Everyone knows wireless use in Canada is soaring. But a communications conference has heard sharply differing opinions on whether carriers face a crisis coming and what Ottawa should do about it.
Ottawa wireless consultant Stuart Jack told the conference in Toronto on Monday that demand “is just chewing up any available bandwidth carriers have” in major cities. The seriousness will depend on how much spectrum they have, how efficiently they use it and whether they can partner with other carriers, he said.
Executives from two of the newest wireless carriers warned that cries of need for spectrum from the three biggest carriers who already hold lots of bandwidth – BCE Inc.’s Bell Mobility, Rogers Communications Inc. and Telus Corp. –should be met with scepticism.
Both Beland and Ken Campbell, CEO of new entrant Wind Mobile, said the big three have some much spectrum in hand their ability to buy frequencies in the auction should be limited.
Their comments came at a conference on telecommunications and broadcasting convergence, which attracted staff from Industry Canada and the federal telecom regulator, the Canadian Radio-television and Telecommunications Commission (CRTC) as well as officials from businesses.
To paint a picture at the beginning of the conference of the country’s infrastructure needs in the future, Jack, a partner with the wireless consulting firm Nordicity, noted that wireless demand has “far outstripped” what had been predicted before the 2008 wireless spectrum auction.
Today in Toronto during peak hours – from 9 a.m. to noon, and 3 p.m. to 5 p.m. – networks of some carriers can’t keep up, he said.
Some carriers are using their spectrum very intensely, he added, while others “have more than they know what to do with.”
The demand for wireless data is one reason why Industry Canada is preparing to auction off spectrum only four years after the last sale, this time in the 700 Mhz and 2. 5 Ghz bands.
Because of its ability to penetrate buildings and carry over longer distances that existing frequencies, the 700 Mhz band is very desirable. “I know of no other single event that is more anticipated by the carriers than the 700 Mhz auction,” Ottawa telecom lawyer Lorne Abugov told the conference.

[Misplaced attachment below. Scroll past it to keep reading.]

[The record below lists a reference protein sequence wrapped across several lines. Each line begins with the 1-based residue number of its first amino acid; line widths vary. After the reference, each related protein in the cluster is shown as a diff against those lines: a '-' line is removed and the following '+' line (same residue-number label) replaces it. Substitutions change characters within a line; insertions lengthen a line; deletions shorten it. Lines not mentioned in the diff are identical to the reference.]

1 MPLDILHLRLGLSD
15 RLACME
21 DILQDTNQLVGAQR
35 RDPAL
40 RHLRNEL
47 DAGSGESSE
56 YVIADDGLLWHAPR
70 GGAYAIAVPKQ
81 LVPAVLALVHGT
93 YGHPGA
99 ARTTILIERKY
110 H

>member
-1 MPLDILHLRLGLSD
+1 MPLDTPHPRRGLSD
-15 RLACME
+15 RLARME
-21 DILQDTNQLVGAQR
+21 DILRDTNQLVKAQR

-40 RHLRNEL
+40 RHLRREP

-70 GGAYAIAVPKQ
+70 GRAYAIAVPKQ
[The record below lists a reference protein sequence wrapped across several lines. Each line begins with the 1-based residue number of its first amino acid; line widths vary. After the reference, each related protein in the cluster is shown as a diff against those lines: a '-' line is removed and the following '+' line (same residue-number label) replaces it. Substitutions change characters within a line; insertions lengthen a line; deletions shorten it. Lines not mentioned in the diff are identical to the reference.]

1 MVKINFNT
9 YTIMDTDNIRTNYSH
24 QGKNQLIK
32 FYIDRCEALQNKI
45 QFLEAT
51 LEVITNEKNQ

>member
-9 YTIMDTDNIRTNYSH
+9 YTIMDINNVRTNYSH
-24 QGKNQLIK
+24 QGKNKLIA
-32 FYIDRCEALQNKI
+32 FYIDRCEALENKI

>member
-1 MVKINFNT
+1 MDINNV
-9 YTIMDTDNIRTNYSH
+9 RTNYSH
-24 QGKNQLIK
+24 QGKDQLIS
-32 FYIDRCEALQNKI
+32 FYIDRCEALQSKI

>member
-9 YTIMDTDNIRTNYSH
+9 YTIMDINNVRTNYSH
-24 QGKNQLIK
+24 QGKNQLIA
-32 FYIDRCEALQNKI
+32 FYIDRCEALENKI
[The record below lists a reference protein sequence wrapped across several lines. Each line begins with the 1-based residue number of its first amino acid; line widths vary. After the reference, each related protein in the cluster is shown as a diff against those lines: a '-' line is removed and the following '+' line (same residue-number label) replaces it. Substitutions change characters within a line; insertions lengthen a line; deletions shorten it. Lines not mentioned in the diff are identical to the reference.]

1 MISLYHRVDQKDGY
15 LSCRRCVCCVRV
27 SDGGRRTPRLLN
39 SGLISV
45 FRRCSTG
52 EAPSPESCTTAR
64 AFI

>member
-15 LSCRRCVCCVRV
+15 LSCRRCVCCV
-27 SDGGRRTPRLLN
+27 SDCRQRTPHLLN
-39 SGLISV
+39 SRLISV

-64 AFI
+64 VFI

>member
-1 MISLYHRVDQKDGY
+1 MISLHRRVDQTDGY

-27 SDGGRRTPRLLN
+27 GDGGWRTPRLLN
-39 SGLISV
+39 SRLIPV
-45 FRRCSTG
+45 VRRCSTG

Which is why, he said, incumbents and new entrants are fiercely lobbying Industry Canada on what the auction rules should be.
It was at a panel on those rules that and Beland and Campbell let loose on Bell, Rogers and Telus.
The 2008 auction, with its set-aside of spectrum only for new entrants, was a “massive policy success,” he said, arguing something similar has to be done for the 700 Mhz auction expected next year.
Otherwise, he argued, the big three will snare all the spectrum, as they did in the 2001 auction. Which is why Quebecor has told Industry Canada that for the 700 Mhz auction any carrier that already has frequencies under 1 Ghz – which would be the big three – should be limited to buying only one more block of spectrum in each region.
For his part, Campbell said that in setting the rules the government should look at the spectrum holdings of the big three and how much they’re not using. He called for the trio to be forbidden from bidding at all on the 700 Mhz spectrum.
Industry Canada has been receiving submissions on what the rules should be. However, the Harper government wanted to set a policy on liberalizing foreign telecom investment – which would affect who could bid in the auction – before deciding on the auction rules.
The conference, organized by Insight Information, continues Tuesday.